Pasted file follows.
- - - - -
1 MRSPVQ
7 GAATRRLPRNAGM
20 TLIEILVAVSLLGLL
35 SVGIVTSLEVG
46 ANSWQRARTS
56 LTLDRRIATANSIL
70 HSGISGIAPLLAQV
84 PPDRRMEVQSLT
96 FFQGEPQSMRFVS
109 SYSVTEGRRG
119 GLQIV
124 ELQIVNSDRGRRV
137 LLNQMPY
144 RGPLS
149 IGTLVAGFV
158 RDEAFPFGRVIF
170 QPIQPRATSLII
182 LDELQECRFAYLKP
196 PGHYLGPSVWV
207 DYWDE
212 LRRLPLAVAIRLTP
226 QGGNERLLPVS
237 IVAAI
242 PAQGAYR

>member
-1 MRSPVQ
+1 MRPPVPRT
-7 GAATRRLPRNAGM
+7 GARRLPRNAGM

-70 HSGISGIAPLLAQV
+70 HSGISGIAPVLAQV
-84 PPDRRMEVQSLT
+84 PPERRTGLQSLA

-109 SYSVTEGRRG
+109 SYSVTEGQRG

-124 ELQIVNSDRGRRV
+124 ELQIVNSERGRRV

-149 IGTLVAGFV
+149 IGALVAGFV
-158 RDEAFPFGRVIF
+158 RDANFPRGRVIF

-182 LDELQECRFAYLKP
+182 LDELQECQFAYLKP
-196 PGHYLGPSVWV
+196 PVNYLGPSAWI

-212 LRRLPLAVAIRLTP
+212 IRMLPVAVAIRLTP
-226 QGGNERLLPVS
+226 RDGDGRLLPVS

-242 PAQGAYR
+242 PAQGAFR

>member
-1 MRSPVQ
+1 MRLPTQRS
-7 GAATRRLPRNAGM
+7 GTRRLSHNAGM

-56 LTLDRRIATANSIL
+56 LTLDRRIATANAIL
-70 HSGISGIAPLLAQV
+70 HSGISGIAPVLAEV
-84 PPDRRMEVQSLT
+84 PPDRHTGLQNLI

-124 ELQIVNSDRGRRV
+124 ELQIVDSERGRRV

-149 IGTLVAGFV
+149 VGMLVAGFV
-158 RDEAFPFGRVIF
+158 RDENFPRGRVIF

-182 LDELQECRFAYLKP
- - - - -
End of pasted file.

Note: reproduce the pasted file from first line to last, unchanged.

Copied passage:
1 MRSPVQ
7 GAATRRLPRNAGM
20 TLIEILVAVSLLGLL
35 SVGIVTSLEVG
46 ANSWQRARTS
56 LTLDRRIATANSIL
70 HSGISGIAPLLAQV
84 PPDRRMEVQSLT
96 FFQGEPQSMRFVS
109 SYSVTEGRRG
119 GLQIV
124 ELQIVNSDRGRRV
137 LLNQMPY
144 RGPLS
149 IGTLVAGFV
158 RDEAFPFGRVIF
170 QPIQPRATSLII
182 LDELQECRFAYLKP
196 PGHYLGPSVWV
207 DYWDE
212 LRRLPLAVAIRLTP
226 QGGNERLLPVS
237 IVAAI
242 PAQGAYR

>member
-1 MRSPVQ
+1 MRPPVPRT
-7 GAATRRLPRNAGM
+7 GARRLPRNAGM

-70 HSGISGIAPLLAQV
+70 HSGISGIAPVLAQV
-84 PPDRRMEVQSLT
+84 PPERRTGLQSLA

-109 SYSVTEGRRG
+109 SYSVTEGQRG

-124 ELQIVNSDRGRRV
+124 ELQIVNSERGRRV

-149 IGTLVAGFV
+149 IGALVAGFV
-158 RDEAFPFGRVIF
+158 RDANFPRGRVIF

-182 LDELQECRFAYLKP
+182 LDELQECQFAYLKP
-196 PGHYLGPSVWV
+196 PVNYLGPSAWI

-212 LRRLPLAVAIRLTP
+212 IRMLPVAVAIRLTP
-226 QGGNERLLPVS
+226 RDGDGRLLPVS

-242 PAQGAYR
+242 PAQGAFR

>member
-1 MRSPVQ
+1 MRLPTQRS
-7 GAATRRLPRNAGM
+7 GTRRLSHNAGM

-56 LTLDRRIATANSIL
+56 LTLDRRIATANAIL
-70 HSGISGIAPLLAQV
+70 HSGISGIAPVLAEV
-84 PPDRRMEVQSLT
+84 PPDRHTGLQNLI

-124 ELQIVNSDRGRRV
+124 ELQIVDSERGRRV

-149 IGTLVAGFV
+149 VGMLVAGFV
-158 RDEAFPFGRVIF
+158 RDENFPRGRVIF

-182 LDELQECRFAYLKP